- Baroni Urbani, C. & De Andrade, M.L. 2007. The ant tribe Dacetini: limits and constituent genera, with descriptions of new species. Annali del Museo Civico di Storia Naturale “G. Doria”. 99:1-191.
- Bolton, B. 1983. The Afrotropical dacetine ants (Formicidae). Bulletin of the British Museum (Natural History). Entomology 46:267-416. (page 343, senior synonym of alluaudi (and its junior synonym rothkirchi), lotti and nigeriensis; status as species and redescription of worker)
- Bolton, B. 1999. Ant genera of the tribe Dacetonini (Hymenoptera: Formicidae). Journal of Natural History. 33:1639-1689. (page 1673, Combination in Pyramica)
- Bolton, B. 2000. The ant tribe Dacetini. Memoirs of the American Entomological Institute. 65:1-1028. (page 315, redescription of worker)
- Brown, W. L., Jr. 1952h. Revision of the ant genus Serrastruma. Bull. Mus. Comp. Zool. 107:67-86. (page 85, Combination in Serrastruma)
- Fisher, B. L. 1997a. Biogeography and ecology of the ant fauna of Madagascar (Hymenoptera: Formicidae). Journal of Natural History. 31:269-302. (see also)
- Forel, A. 1904c . Note sur les fourmis du Musée Zoologique de l'Académie Impériale des Sciences à St. Pétersbourg. Ezheg. Zool. Muz. 8:368-388. (page 369, worker described)
- Wheeler, W. M. 1922k. Ants of the American Museum Congo expedition. A contribution to the myrmecology of Africa. IX. A synonymic list of the ants of the Malagasy region. Bull. Am. Mus. Nat. Hist. 45:1005-1055. (page 920, see also)
References based on Global Ant Biodiversity Informatics
- Belshaw R., and B. Bolton. 1994. A survey of the leaf litter ant fauna in Ghana, West Africa (Hymenoptera: Formicidae). Journal of Hymenoptera Research 3: 5-16.
- Belshaw R., and B. Bolton. 1994. A survey of the leaf litter ant fauna in Ghana, West Africa (Hymenoptera: Formicidae). Journal of Hymenoptera Research. 3: 5-16.
- Bernard F. 1953. La réserve naturelle intégrale du Mt Nimba. XI. Hyménoptères Formicidae. Mémoires de l'Institut Français d'Afrique Noire 19: 165-270.
- Bolton B. 1983. The Afrotropical dacetine ants (Formicidae). Bulletin of the British Museum (Natural History). Entomology 46: 267-416.
- Bolton, B. 2000. The Ant Tribe Dacetini. Memoirs of the American Entomological Institute 65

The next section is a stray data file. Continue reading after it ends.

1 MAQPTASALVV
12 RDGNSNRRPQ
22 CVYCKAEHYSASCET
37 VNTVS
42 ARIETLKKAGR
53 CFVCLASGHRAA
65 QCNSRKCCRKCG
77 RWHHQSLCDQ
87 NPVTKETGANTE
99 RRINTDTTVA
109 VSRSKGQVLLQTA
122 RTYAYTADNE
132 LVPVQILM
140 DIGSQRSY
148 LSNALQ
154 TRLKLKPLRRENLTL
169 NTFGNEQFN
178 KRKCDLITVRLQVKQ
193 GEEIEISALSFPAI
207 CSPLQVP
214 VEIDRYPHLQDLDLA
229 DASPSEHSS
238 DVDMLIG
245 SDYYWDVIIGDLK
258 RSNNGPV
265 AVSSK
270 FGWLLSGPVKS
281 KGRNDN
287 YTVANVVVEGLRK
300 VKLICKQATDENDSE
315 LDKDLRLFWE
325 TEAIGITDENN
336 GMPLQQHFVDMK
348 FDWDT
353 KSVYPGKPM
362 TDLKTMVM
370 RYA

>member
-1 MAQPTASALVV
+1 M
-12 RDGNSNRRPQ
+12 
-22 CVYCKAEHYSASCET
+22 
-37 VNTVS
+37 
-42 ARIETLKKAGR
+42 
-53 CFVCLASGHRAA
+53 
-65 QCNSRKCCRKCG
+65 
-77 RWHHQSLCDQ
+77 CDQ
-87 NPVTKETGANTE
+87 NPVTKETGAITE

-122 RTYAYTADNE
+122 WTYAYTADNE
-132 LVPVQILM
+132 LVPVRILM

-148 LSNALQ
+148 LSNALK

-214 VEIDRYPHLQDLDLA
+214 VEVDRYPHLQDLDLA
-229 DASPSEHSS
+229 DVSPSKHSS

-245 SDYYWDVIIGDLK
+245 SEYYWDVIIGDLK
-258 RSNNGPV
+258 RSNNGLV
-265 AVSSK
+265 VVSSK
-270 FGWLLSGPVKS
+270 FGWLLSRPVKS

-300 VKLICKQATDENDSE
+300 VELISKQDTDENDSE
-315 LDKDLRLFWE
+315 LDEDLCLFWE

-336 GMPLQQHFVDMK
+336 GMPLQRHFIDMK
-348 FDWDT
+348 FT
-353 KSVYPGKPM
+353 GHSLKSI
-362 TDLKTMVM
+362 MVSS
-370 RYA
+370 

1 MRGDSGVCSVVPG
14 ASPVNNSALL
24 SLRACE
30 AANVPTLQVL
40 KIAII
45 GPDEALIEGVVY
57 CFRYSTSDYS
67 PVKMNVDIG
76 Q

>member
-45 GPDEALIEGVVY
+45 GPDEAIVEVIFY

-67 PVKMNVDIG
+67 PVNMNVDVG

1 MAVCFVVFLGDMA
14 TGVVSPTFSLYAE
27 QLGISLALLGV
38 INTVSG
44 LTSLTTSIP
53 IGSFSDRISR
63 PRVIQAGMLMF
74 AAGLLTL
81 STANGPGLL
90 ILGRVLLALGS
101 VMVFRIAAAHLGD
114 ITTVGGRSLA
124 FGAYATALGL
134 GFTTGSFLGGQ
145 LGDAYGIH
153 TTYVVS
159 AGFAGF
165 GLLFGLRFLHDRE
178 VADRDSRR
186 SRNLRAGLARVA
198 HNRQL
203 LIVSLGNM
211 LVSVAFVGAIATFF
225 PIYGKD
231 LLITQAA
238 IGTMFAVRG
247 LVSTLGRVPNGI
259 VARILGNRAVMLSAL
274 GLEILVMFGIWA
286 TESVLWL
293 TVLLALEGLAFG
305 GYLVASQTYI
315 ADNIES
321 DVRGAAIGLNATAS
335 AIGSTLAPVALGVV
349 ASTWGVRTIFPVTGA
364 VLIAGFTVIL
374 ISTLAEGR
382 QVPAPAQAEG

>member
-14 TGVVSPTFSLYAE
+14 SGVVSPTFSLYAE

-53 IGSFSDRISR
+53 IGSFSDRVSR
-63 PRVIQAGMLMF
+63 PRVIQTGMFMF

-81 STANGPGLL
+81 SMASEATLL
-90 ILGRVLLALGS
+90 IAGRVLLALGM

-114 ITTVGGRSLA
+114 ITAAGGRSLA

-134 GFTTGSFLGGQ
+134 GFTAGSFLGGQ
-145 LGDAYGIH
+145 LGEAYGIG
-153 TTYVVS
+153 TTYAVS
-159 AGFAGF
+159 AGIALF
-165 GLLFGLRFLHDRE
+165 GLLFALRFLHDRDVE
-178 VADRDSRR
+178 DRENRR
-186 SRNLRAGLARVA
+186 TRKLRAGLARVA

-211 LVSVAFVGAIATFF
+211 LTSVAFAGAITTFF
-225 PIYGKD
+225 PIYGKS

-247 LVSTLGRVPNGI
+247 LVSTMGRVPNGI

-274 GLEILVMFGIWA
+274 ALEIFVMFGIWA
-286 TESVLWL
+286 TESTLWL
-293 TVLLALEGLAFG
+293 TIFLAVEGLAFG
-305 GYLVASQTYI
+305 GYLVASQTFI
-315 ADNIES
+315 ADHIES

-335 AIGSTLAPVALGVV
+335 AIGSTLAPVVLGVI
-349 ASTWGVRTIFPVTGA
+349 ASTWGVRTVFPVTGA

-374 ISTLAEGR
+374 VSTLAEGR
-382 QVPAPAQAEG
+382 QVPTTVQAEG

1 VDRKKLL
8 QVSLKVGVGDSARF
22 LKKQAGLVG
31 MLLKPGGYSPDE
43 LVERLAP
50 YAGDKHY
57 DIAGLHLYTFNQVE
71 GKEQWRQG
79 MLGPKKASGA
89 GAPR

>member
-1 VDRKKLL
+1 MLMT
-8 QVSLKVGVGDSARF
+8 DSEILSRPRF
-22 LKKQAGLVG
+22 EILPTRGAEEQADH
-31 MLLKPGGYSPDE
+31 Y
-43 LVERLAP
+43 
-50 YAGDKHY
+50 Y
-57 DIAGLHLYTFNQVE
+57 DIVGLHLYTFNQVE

- Brown W. L., Jr. 1952. Revision of the ant genus Serrastruma. Bull. Mus. Comp. Zool. 107: 67-86.
- CSIRO Collection
- Fisher B. L. 2004. Diversity patterns of ants (Hymenoptera: Formicidae) along an elevational gradient on Monts Doudou in southwestern Gabon. Memoirs of the California Academy of Sciences 28: 269-286.
- Garcia F.H., Wiesel E. and Fischer G. 2013.The Ants of Kenya (Hymenoptera: Formicidae)Faunal Overview, First Species Checklist, Bibliography, Accounts for All Genera, and Discussion on Taxonomy and Zoogeography. Journal of East African Natural History, 101(2): 127-222
- IZIKO South Africa Museum Collection
- Ross S. R. P. J., F. Hita Garcia, G. Fischer, and M. K. Peters. 2018. Selective logging intensity in an East African rain forest predicts reductions in ant diversity. Biotropica 1-11.
- Taylor B. 1979. Ants of the Nigerian Forest Zone (Hymenoptera: Formicidae). III. Myrmicinae (Cardiocondylini to Meranoplini). Cocoa Research Institute of Nigeria Research Bulletin 6: 1-65.
- Weber N. A. 1943. The ants of the Imatong Mountains, Anglo-Egyptian Sudan. Bulletin of the Museum of Comparative Zoology 93: 263-389.
- Weber N. A. 1952. Biological notes on Dacetini (Hymenoptera, Formicidae). Am. Mus. Novit. 1554: 1-7.
- Yeo K., T. Delsinne, S. Komate, L. L. Alonso, D. Aidara, and C. Peeters. 2016. Diversity and distribution of ant assemblages above and below ground in a West African forest–savannah mosaic (Lamto, Cote d’Ivoire). Insectes Sociaux DOI 10.1007/s00040-016-0527-6